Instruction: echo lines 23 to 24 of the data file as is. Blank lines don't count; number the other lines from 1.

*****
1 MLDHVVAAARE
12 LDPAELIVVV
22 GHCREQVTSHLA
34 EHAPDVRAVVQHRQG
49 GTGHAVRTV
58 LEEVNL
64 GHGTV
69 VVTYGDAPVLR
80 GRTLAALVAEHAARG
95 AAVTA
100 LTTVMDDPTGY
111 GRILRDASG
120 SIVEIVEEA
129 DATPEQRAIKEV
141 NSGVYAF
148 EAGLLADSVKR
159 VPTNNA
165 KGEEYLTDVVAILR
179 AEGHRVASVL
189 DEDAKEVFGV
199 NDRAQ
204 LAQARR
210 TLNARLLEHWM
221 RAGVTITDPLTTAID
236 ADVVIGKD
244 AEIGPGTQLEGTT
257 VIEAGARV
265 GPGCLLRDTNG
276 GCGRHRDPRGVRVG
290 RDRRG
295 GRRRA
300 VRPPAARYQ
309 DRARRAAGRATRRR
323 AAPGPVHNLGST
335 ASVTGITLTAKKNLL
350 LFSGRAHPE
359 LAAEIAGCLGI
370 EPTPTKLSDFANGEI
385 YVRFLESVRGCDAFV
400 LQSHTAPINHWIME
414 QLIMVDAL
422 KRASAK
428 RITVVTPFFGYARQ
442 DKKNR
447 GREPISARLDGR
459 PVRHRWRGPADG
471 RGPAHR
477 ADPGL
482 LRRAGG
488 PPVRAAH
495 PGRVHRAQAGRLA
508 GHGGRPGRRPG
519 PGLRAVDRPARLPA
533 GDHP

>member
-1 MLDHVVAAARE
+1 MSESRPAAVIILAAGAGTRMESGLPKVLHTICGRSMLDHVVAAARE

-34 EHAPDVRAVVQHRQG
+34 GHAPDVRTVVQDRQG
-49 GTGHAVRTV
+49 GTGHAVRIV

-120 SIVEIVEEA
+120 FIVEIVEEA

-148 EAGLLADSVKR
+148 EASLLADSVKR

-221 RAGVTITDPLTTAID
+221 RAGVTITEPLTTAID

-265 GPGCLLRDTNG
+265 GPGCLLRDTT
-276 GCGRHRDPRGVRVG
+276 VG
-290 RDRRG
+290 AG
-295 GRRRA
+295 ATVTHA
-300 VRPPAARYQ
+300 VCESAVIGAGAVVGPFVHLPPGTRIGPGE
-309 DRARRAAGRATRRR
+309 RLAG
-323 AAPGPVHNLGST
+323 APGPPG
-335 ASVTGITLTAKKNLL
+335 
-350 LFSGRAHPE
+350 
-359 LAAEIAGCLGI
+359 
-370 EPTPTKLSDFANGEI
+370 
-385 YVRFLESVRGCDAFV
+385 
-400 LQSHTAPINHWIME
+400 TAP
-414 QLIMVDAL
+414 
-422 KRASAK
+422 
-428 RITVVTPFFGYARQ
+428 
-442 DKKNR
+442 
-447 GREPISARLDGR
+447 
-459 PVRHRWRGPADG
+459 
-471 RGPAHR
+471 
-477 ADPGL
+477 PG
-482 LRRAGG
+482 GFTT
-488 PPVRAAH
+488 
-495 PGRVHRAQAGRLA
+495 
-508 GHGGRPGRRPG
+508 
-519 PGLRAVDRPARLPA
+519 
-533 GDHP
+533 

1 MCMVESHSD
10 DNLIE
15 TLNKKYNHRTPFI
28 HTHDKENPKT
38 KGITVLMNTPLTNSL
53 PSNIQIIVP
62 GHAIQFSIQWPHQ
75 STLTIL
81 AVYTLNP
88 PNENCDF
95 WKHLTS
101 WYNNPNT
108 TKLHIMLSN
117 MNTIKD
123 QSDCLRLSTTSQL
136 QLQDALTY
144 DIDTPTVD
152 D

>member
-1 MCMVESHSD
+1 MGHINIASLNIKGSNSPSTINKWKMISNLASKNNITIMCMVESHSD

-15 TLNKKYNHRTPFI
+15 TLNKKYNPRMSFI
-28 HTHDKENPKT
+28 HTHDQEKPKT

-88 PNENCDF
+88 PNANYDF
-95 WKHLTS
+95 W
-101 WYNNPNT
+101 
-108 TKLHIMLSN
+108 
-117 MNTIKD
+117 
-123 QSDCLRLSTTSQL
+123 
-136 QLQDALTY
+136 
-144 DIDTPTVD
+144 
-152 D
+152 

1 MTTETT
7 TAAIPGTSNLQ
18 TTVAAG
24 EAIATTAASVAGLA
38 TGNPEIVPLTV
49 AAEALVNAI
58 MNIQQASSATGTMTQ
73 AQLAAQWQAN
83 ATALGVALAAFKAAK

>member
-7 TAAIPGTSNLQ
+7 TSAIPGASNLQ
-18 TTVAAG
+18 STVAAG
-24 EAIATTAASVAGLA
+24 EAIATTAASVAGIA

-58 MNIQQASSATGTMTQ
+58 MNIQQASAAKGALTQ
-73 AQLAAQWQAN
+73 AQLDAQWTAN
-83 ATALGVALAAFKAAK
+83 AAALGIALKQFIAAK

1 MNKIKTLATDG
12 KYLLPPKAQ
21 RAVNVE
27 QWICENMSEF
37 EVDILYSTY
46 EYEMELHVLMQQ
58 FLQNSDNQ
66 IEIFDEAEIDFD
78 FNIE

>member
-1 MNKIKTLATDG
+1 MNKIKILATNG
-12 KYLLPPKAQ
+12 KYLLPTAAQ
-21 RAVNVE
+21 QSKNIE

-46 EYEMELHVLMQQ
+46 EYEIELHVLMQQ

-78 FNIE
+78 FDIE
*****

210 TLNARLLEHWM
221 RAGVTITDPLTTAID